It is further apparent that, as Mrs. Childs was unavailable at the time of trial, the necessity for the introduction of reference to the statement was not shown. Thus, there was an insufficient foundation laid. See Ebel v Saginaw County Board of Road Commissioners, 386 Mich. 598, 608; 194 N.W.2d 365, 369 (1972); cf. Ruhala, supra, p 115; 150 N.W.2d 151.

As the witness was unavailable at trial for cross-examination and it has not been shown that the statement was hers for impeachment purposes, its use was erroneous. However, in review of six volumes of transcript from this seven-day trial, we cannot see that plaintiffs were prejudiced so as to warrant reversal and another trial. Mrs. Skinner testified to basically the same material as Mrs. Childs. Further, another individual who was present at the Colonial Lanes was produced by plaintiffs. A review of the entire cause does not show that the error has resulted in substantial injustice. GCR 1963, 529.1.

We do note that it would have been well for the trial court to have given a cautionary instruction that the statement was not to be used as substantive evidence. People v Durkee, 369 Mich. 618, 627; 120 N.W.2d 729, 733 (1963). The trial court here cautioned that the statement should be considered only as to whether it was the adopted statement of Mrs. Childs. While harmless, this instruction was deficient.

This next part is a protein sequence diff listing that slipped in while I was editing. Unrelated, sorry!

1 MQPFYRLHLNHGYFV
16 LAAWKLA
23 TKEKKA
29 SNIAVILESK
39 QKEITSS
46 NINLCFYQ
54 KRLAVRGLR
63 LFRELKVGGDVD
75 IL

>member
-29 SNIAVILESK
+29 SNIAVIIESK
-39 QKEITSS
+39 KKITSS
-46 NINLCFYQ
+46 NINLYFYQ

The trial court refused to allow testimony of decedent's drinking habits by Mrs. Durbin on the bases of lack of foundation, conclusion, and that it would be self-serving. Plaintiffs contend that Mrs. Durbin had 14 years of experience in dealing with the deceased's drinking capacity and habits and, as such, her testimony would have been confined to facts within her personal knowledge and observation, and state that numerous cases have held that evidence of habit is admissible to show like conduct on the occasion in question. The cited cases are distinguishable, e.g., Hoffman v Rengo Oil Co, Inc, 20 Mich. App. 575; 174 N.W.2d 155 (1969). In Hoffman plaintiff's decedent was struck by a motor vehicle while crossing a highway. The path followed by the deceased was disputed. The Court held, per curiam, that evidence of habit was admissible to show the probable path the decedent took on the day in question. Likewise, the cases upon which the plaintiffs have relied for the proposition that "[i]n numerous actions by a wife, widow, or mother for damages for the unlawful sale of intoxicating liquor to her husband or minor son, evidence has been held admissible to the drinking habits of the husband or son", are distinguishable. Sisson v Lampert, 159 Mich. 509; 124 N.W. 513 (1910), was an action against two saloon keepers to recover damages caused by the death of plaintiff's husband while intoxicated on the ground that the intoxication was induced by liquor sold by the two dealers. The Court held that there was no error in permitting various witnesses to testify as to the intoxicated condition of the deceased on the day of his death. The Court went on to hold that testimony as to the decedent's drinking habits was competent and admissible. There is, however, nothing in the opinion to indicate that such testimony was given by decedent's wife or other relatives. Brockway v Patterson, 72 Mich. 122, 129; 40 N.W. 192, 195 (1888), held that testimony as to decedent's drinking habits was admissible as "a pertinent subject of inquiry as bearing upon the question of damages". (Emphasis supplied.)